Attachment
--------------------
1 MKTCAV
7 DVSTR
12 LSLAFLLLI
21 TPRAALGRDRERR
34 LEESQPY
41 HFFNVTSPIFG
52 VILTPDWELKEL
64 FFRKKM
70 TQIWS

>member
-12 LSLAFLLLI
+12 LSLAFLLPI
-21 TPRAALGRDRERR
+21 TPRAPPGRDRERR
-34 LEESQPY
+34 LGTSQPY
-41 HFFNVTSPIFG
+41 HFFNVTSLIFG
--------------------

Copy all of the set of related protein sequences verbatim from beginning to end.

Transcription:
1 MKTCAV
7 DVSTR
12 LSLAFLLLI
21 TPRAALGRDRERR
34 LEESQPY
41 HFFNVTSPIFG
52 VILTPDWELKEL
64 FFRKKM
70 TQIWS

>member
-12 LSLAFLLLI
+12 LSLAFLLPI
-21 TPRAALGRDRERR
+21 TPRAPPGRDRERR
-34 LEESQPY
+34 LGTSQPY
-41 HFFNVTSPIFG
+41 HFFNVTSLIFG